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Herbalism as a Worldview

Yesterday I wrote about my journey into the practice of Spiritual Direction. While on that journey to become a Spiritual Director, I was introduced to herbalism.

I was in the first year of my Spiritual Direction training program at Oasis when my small group went out for a contemplative walk. On our way to the circle of benches at Kenbrook Retreat Center, where we would be meeting up with the larger group, one member of our group began leading an impropmtu plant walk. I am so sad to say that I don't remember her name now, thirteen years later, but her passionate sharing and enchanted storytelling changed the trajectory of my life.

She picked a leaf from the ground and held it in front of us. "See the ridges on this leaf? How they are sharp and pointed? These fang-like leaf margins look like something...can you guess what it is?"

She was an engaging and dynamic teacher. We were all entranced, awaiting her response.

"They look like lion's teeth! Teeth of the lion! Dent de leon! Dandelion!"

I was absolutely awestruck. This little yellow flower, this wish carrier, so yummy fried up and battered in the spring, had folklore attatched to its name. A new and deeper dimension of the possibilities of my relationship with plants suddenly opened before me. It was such a powerful opening that it felt like a breeze came whirling through an open door.

She went on to tell us stories about redbud trees, which she called Judas' Tears, and dogwoods whose flower petals make a cross, pure white but tipped with red to symbolize the bloodshed of Easter, the same time of the year that dogwood blooms. And Judas wept with such fervor that he wept blood, just like the red flowers clinging to the trunk of the redbud trees. Even though I wasn't calling myself a Christian anymore, this archetypal story of the sacrifice of the king to ensure the ongoing life of his people was a story that was deeply rooted in my spiritual life. And now, deeply rooted in the blooming green beings around me. I was starting to glimpse a bigger picture here. Maybe our mythology is actually born out of how we read the story of the land in the cycles of seasons, rather than the other way around?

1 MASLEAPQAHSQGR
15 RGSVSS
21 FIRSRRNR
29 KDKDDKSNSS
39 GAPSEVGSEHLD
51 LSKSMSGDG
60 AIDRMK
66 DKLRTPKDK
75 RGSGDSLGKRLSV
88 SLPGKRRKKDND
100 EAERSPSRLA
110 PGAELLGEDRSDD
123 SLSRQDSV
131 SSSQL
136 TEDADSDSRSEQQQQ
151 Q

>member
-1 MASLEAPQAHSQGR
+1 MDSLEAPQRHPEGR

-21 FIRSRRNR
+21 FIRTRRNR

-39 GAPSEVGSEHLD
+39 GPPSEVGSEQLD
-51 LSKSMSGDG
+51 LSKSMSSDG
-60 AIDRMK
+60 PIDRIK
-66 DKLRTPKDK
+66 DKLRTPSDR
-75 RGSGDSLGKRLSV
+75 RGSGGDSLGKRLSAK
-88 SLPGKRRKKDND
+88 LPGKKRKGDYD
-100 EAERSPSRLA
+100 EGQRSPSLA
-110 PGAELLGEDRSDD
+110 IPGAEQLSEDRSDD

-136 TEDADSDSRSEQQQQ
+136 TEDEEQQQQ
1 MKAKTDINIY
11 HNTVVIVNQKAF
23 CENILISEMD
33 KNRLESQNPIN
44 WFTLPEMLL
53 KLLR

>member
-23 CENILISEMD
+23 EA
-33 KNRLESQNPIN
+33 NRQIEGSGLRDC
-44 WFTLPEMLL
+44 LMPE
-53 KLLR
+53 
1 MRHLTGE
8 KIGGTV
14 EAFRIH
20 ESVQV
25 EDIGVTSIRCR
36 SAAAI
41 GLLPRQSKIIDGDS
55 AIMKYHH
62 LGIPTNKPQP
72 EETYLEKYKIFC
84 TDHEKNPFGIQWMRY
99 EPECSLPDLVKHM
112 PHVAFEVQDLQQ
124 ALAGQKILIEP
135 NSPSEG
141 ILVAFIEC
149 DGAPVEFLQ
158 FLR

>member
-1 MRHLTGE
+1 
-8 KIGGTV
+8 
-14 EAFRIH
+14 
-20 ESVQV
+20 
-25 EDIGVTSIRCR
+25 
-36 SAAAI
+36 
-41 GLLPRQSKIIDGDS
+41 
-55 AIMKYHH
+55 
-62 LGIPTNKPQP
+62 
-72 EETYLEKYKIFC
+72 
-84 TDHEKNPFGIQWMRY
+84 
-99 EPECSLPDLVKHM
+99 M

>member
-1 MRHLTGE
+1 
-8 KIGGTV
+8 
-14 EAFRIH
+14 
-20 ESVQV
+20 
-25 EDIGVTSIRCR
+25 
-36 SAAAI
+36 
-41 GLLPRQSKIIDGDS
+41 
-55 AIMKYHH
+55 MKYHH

Another door opened to me. The door of the movmement between the mystical and the mundane. The light of Spirit began to be revealed to me through the green of the plants-what Hildegard von Bingen called Viriditas, the greening power of the Divine. I could feel a huge and ancient repository of connection between the Divine and the natural world that was pressing up inside me, eager to emerge into consiousness.

I began to study herbalism through the HerbMentor program by Learning Herbs. I attended local plant walks and medicine making groups. I converted my vegetable garden to an herb garden and slowly I developed relationships with the plants around me. I learned their folklore, their native region, their growing behaviors, the way they bring their medicine to the landscape and then into the ecosystem of the human body. My study of herbalism gave me a vehicle to integrate my work as a healer and Registered Nurse with my work as a Spiritual Director and mystic. The plants were the key. The place where the mystical and the practical share equal footing. I had found my path.

I have studied with Sajah Popham, Calyx Liddick, Erika Galentin, jim mcdonald, Matthew Wood, Paul Bergner, Sarah Corbett, and so many more gifted herbalists. I have learned so much, and the more I learn the more I realize how little I know. The plant world is so vast, so nuanced, so complex, and despite my decade of intense study, I have barely scratched the surface. I continue to be wildly enchanged by the Viriditas of the plants, their greening Divinity, that holds everything together. They hold our stories, our medicine, our food, our clothing and shelter, and the sentient spritual gnosis of the Earth Herself.

As I look back on my journey to this point in my life through this series of blog posts, I am struck that my path has been laid before me through relationships. People have come directly into my path to hand me parts of myself. To show me the way. To guide my footsteps towards my destiny. I am so grateful that I had eyes to see and ears to hear and the heart to understand and humbly follow the nudges set before me.

This is also how I see the plants working. They tend to show up for people, right on their path, right at their doorstep, ready to guide us to our destiny. If only we have eyes to see, ears to hear, and the heart to understand.

I do see herbalism clients, but also very minimally at this point in my life. If you are looking for support from an herbalist and can't find an appointment with me, or feel called to work with someone else, I recommend checking out the registry for herbalists on the American Herbalists Guild website. I offer a few herbalism classes on my website, and the teachers I have listed above are all continuing to teach in their own schools of learning!

If the plant path is calling you, you are blessed indeed.


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